The word “organic” is used in all sorts of contexts, often in a highly metaphorical manner; the subject here is its use in the phrase “organic foods” in claims of superior healthfulness. Different jurisdictions have various standards for “organic” food, but generally the label is applied to foods that have been grown without artificial chemicals or pesticides.

Literally, of course, the term is a redundancy: all food is composed of organic chemicals (complex chemicals containing carbon). There is no such thing as an inorganic food (unless you count water and salt as foods). Natural fertilizers and pesticides may or may not be superior to artificial ones, but the proper distinction is not between organic and inorganic.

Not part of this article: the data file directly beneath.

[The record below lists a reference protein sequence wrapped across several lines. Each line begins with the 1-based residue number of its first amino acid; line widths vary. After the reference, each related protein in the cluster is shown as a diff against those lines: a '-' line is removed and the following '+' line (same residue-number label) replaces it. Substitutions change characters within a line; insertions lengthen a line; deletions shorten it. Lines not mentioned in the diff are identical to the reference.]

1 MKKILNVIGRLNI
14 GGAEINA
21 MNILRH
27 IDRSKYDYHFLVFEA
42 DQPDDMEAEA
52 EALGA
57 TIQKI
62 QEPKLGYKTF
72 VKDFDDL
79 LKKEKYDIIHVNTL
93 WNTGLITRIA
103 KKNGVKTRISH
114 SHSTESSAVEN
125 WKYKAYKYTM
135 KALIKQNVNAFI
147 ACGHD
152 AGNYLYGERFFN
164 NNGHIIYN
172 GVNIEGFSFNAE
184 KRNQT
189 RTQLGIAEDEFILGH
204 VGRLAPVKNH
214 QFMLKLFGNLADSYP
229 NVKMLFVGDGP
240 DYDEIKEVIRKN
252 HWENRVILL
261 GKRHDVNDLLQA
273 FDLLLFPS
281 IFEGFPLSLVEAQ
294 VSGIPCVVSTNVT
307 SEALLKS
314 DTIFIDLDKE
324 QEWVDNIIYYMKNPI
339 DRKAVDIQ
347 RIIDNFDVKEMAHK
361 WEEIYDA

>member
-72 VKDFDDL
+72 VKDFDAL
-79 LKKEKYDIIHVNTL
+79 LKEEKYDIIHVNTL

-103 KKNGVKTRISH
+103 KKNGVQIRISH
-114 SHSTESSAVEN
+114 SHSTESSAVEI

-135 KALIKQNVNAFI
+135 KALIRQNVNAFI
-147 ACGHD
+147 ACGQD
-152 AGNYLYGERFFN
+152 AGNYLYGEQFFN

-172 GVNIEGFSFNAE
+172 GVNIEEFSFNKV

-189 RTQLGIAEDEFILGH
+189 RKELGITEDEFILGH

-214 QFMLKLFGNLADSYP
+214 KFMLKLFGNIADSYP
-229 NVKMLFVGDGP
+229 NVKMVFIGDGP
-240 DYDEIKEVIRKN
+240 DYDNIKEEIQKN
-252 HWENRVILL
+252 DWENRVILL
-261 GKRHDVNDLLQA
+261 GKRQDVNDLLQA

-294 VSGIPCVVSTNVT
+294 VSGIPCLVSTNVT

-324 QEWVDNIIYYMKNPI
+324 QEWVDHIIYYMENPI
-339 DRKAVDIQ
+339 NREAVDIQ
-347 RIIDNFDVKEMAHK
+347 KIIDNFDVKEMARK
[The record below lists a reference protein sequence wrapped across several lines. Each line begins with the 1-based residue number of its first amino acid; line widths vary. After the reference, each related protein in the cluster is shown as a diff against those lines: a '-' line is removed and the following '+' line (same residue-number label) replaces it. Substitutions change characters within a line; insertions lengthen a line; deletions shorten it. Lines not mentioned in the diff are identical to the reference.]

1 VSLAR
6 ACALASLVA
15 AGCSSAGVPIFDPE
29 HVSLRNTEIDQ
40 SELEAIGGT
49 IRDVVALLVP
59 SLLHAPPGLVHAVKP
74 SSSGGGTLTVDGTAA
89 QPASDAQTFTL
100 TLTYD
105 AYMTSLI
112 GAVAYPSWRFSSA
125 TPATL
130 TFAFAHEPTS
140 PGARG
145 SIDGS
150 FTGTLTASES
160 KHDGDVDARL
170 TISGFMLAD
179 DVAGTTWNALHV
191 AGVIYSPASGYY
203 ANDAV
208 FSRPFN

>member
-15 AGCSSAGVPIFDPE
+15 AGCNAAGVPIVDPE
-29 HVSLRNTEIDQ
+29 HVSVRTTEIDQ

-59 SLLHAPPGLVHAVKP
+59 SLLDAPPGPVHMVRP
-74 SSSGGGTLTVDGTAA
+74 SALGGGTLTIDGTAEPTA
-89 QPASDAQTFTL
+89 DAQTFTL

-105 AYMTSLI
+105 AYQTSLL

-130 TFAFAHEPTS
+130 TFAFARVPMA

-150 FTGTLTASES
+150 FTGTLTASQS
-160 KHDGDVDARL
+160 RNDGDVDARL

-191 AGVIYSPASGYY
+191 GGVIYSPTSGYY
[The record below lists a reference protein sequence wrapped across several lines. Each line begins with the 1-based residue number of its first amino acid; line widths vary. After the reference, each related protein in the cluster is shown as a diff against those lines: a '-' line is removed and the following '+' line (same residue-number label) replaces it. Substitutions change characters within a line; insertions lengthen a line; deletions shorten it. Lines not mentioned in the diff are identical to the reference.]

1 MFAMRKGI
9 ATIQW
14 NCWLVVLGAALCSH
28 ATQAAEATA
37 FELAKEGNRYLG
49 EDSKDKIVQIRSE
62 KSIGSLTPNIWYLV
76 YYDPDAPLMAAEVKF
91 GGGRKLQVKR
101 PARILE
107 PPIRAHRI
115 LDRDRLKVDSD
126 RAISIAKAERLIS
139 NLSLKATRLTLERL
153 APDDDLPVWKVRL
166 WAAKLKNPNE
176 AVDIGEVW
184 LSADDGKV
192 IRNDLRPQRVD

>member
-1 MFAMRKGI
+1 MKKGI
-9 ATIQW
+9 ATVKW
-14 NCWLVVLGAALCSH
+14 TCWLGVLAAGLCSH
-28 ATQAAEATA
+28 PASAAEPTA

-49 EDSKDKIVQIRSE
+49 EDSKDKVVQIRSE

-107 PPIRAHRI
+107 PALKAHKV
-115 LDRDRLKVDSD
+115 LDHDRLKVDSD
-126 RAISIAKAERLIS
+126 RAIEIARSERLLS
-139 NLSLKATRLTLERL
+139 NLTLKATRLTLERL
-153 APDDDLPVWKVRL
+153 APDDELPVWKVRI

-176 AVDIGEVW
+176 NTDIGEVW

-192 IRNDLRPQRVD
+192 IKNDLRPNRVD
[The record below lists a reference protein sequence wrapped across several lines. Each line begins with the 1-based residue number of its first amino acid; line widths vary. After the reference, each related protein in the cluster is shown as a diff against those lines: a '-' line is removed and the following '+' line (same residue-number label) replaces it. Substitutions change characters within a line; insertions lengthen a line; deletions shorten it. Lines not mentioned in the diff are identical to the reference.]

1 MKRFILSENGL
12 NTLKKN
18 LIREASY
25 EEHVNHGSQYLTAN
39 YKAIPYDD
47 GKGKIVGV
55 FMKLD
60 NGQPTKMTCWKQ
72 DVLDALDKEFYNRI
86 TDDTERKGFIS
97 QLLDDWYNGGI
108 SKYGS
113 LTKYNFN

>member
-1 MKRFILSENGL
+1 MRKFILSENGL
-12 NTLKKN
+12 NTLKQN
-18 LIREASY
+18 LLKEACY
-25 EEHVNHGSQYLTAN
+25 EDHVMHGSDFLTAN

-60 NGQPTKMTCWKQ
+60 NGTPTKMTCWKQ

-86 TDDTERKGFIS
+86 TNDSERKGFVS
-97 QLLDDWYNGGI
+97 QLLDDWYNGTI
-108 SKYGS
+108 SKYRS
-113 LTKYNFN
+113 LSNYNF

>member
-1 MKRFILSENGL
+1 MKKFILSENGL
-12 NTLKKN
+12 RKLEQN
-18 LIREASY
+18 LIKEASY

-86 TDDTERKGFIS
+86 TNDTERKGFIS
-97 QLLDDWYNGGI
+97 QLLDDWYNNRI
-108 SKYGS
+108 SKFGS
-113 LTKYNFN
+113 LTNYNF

When it comes to nutrition, people tend to generalize rashly from a narrow scientific basis. After a few preservatives were revealed to have harmful effects in some consumers, many products were proudly labeled “No Preservatives!” I don’t want harmful preservatives in my food, but that label suggests to me a warning: “Deteriorates quickly! May contain mold and other kinds of rot!” Salt is a preservative.

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